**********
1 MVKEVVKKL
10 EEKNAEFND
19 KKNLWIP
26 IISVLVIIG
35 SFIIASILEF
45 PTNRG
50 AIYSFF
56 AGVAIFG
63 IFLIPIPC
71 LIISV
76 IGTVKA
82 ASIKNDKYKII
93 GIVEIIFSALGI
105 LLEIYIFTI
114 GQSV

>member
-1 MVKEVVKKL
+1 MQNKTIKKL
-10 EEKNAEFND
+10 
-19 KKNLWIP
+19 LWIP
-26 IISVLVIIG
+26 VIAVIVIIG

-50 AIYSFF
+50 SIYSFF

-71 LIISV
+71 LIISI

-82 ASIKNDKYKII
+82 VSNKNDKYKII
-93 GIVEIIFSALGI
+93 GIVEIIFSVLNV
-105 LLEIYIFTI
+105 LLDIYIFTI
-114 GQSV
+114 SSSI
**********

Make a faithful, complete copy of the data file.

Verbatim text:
1 MVKEVVKKL
10 EEKNAEFND
19 KKNLWIP
26 IISVLVIIG
35 SFIIASILEF
45 PTNRG
50 AIYSFF
56 AGVAIFG
63 IFLIPIPC
71 LIISV
76 IGTVKA
82 ASIKNDKYKII
93 GIVEIIFSALGI
105 LLEIYIFTI
114 GQSV

>member
-1 MVKEVVKKL
+1 MQNKTIKKL
-10 EEKNAEFND
+10 
-19 KKNLWIP
+19 LWIP
-26 IISVLVIIG
+26 VIAVIVIIG

-50 AIYSFF
+50 SIYSFF

-71 LIISV
+71 LIISI

-82 ASIKNDKYKII
+82 VSNKNDKYKII
-93 GIVEIIFSALGI
+93 GIVEIIFSVLNV
-105 LLEIYIFTI
+105 LLDIYIFTI
-114 GQSV
+114 SSSI